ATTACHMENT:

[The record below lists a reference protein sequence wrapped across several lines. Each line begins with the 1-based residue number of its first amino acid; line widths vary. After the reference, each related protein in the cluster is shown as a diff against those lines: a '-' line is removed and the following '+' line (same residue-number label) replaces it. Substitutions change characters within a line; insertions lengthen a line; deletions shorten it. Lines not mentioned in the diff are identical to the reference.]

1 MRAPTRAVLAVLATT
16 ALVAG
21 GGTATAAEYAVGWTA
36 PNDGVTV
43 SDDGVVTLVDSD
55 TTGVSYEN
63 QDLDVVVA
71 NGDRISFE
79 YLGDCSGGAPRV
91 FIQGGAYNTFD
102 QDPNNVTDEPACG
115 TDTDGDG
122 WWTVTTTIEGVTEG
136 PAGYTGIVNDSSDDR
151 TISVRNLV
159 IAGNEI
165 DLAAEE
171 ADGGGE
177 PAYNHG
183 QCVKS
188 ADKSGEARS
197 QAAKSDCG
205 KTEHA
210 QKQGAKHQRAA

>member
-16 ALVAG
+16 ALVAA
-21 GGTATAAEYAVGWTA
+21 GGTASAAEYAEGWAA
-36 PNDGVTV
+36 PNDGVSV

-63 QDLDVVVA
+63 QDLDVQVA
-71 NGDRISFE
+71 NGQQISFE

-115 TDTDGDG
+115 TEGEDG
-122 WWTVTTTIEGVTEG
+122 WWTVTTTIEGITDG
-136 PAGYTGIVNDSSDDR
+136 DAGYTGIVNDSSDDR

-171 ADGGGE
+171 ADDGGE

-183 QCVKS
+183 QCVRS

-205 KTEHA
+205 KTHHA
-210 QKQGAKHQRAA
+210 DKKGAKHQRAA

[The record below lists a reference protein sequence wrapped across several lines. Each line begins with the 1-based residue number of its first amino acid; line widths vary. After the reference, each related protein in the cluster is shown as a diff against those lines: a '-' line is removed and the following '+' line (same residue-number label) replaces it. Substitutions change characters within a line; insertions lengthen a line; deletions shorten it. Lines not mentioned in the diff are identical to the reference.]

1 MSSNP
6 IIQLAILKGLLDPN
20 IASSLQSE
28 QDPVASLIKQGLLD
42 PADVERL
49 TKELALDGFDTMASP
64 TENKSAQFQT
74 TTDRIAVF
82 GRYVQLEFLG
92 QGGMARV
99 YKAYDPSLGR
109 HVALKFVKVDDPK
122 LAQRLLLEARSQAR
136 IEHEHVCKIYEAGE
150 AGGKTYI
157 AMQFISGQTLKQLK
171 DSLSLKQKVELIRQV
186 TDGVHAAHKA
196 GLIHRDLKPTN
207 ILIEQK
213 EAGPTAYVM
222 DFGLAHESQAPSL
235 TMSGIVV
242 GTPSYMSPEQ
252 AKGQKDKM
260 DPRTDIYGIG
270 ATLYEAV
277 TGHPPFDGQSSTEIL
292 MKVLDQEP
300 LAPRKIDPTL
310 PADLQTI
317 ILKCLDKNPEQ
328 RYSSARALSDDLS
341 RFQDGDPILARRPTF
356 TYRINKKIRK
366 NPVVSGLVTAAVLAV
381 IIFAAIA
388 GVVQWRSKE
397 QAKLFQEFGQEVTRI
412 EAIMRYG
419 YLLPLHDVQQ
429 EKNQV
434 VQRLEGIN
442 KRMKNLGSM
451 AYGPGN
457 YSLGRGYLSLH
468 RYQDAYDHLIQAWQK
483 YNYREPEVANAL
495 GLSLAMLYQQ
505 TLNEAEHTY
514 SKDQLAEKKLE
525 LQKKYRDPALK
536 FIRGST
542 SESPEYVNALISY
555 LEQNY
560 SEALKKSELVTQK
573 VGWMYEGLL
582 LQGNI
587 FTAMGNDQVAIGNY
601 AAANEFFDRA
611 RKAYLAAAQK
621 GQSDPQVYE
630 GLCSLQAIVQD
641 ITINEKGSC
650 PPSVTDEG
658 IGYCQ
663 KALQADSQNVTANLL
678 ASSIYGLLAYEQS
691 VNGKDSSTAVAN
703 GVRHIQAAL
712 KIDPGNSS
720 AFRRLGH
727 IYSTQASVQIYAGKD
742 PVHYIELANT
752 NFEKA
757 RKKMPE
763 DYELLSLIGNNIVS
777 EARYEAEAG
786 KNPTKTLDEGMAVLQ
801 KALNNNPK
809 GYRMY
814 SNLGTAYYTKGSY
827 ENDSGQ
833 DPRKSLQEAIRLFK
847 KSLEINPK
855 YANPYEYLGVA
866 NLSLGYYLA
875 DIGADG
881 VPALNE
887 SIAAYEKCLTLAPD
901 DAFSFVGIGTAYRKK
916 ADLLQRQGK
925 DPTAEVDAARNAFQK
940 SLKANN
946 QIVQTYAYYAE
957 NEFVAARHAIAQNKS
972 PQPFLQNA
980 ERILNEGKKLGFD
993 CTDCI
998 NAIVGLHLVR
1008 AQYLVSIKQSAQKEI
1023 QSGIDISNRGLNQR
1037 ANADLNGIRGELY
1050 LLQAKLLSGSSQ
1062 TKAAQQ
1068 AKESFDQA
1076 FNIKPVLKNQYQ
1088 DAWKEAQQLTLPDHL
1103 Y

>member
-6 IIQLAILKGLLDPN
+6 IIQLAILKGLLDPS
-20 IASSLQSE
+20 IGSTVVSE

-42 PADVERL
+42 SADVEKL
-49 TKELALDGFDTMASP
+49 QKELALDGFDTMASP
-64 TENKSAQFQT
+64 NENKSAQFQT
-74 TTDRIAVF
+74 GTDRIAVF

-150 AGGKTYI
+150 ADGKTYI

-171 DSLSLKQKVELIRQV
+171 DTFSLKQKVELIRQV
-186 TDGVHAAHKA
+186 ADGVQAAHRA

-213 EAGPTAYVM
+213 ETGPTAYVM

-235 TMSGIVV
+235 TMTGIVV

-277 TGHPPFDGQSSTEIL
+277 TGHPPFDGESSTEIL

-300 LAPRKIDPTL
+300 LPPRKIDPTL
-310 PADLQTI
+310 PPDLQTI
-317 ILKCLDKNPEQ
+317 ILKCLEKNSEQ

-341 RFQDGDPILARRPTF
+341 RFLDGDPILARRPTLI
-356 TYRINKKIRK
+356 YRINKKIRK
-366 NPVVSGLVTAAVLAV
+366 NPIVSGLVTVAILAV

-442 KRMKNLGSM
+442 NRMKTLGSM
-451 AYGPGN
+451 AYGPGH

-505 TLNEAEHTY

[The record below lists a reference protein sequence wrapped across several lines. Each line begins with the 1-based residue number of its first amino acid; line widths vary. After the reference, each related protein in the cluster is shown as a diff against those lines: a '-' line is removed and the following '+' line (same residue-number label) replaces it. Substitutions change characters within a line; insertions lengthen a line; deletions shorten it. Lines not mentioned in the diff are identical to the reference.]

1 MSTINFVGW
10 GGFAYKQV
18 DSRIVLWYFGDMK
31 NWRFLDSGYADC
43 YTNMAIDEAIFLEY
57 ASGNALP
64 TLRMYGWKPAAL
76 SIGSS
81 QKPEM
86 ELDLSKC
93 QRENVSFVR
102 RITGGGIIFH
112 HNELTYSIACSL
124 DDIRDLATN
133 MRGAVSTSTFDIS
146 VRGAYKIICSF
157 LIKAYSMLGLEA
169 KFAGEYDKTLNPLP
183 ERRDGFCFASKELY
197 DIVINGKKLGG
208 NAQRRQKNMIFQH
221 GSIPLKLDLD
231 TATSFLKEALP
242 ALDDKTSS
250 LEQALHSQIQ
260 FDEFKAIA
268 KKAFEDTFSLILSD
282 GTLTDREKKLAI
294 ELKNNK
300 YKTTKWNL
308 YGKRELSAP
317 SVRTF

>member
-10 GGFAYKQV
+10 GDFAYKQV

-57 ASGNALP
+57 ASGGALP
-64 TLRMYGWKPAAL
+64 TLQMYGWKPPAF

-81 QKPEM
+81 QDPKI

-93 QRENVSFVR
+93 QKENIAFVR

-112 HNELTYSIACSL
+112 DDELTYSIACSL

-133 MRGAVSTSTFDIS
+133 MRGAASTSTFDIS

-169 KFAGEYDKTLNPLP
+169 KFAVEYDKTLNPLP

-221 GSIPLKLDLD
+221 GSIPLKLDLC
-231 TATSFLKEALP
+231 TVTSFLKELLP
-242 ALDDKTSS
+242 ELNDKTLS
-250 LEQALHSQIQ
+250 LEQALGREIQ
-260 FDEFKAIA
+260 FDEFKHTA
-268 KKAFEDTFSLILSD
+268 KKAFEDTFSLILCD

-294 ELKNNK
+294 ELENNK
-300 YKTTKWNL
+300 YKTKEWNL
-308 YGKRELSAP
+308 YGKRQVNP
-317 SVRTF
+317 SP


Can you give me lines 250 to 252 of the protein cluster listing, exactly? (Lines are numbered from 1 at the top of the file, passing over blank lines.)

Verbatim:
+133 MRGAASTSTFDIS

-169 KFAGEYDKTLNPLP
+169 KFAVEYDKTLNPLP